Locked away from the real world for his entire life in a small series of rooms with only concubines and his mother for company, by the time of his brother's death when he was brought out and made Sultan, he was more or less completely insane and incapable of functioning in any normal way. Rumor has it that he liked to practice with his bow and arrow, using his own men and palace attendants as targets. After only a few short years it was clear that he was nothing but a menace to the empire, and he was deposed by his own guards, the Janissaries, dragged to Yedikule, and executed in a gruesome fashion. Tradition dictated that sultans be strangled with a bowstring, but in this case they added to his punishment by crushing his most sensitive private parts at the same time. That is only one example of a long line of greater and lesser prisoners executed here, or left to rot in the towers.
Gruesome as its past history may be, the site is very beautiful, and we spent several hours wandering around the battlements and the insides of the towers. Care must be taken, however, as some of the modern stairways and balconies are rickety. In fact, Kirk stepped too far out onto the wooden covering over the well (where the heads were thrown), and his foot broke through. Given the fact that the site is not well-maintained overall, and that there are few people around, either tourists (who seem to as a whole miss this amazing spot) or attendants, there is ample opportunity for accidents, which we happily were able to avoid. Here are some pictures of us wandering the grounds:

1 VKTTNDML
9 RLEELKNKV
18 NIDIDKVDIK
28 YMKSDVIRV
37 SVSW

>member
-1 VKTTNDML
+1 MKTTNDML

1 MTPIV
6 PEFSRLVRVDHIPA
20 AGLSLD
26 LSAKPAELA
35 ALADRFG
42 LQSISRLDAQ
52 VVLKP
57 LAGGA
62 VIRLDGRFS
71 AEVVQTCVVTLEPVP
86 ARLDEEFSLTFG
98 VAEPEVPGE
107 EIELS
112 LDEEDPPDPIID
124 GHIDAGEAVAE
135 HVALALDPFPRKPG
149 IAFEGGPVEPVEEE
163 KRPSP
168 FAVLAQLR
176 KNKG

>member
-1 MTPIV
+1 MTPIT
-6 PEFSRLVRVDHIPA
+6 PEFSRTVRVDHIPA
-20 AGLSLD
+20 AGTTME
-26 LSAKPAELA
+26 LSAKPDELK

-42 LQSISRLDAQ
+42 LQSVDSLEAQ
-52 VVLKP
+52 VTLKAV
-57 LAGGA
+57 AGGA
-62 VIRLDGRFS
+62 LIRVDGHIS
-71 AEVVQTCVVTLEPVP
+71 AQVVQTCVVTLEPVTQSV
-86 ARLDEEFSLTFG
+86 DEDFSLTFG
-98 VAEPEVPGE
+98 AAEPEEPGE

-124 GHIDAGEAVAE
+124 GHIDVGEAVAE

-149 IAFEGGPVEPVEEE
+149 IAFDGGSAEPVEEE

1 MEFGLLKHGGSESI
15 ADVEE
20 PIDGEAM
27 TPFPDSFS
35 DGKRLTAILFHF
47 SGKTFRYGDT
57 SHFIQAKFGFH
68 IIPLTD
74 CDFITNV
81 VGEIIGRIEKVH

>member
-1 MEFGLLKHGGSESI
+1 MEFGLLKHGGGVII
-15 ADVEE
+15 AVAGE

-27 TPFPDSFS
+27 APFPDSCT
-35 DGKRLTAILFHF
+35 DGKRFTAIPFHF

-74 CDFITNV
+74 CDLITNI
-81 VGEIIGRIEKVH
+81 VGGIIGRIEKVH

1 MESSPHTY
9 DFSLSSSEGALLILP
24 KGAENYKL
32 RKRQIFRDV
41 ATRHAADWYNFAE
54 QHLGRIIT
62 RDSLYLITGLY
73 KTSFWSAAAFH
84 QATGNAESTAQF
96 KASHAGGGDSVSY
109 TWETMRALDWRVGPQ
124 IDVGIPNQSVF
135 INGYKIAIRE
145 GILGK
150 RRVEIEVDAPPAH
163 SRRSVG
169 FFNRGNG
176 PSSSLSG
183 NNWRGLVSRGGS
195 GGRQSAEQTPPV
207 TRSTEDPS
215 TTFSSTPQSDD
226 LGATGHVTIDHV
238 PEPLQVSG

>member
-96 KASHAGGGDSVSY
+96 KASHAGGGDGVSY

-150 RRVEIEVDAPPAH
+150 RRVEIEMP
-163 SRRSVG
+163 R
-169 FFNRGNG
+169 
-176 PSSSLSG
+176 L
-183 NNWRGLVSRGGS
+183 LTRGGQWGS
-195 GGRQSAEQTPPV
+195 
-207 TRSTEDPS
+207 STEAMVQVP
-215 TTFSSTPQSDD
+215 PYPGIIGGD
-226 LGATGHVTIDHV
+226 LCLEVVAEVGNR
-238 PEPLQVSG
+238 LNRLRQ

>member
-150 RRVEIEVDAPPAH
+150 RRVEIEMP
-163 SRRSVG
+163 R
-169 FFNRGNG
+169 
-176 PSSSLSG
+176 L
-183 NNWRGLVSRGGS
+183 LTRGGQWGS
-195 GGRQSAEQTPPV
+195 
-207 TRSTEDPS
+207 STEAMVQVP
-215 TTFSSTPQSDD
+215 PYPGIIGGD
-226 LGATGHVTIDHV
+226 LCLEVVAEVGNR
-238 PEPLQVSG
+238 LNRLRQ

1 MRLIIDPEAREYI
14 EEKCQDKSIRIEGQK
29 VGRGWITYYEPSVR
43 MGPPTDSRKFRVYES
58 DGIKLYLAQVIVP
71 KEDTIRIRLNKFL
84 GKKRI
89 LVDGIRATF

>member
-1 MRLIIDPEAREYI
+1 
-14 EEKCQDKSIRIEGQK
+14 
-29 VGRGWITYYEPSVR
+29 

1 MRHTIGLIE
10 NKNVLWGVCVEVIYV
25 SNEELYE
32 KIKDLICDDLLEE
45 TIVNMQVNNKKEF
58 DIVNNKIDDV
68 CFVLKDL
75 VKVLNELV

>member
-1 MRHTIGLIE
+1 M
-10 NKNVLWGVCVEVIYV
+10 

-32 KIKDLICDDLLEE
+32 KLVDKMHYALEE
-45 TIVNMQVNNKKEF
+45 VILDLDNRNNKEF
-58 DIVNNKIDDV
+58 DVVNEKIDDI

At the top of the tower with the "Bloody Well" inside.
Inspecting the Ottoman battlements.
Ottoman cannonballs lined up inside the fortress.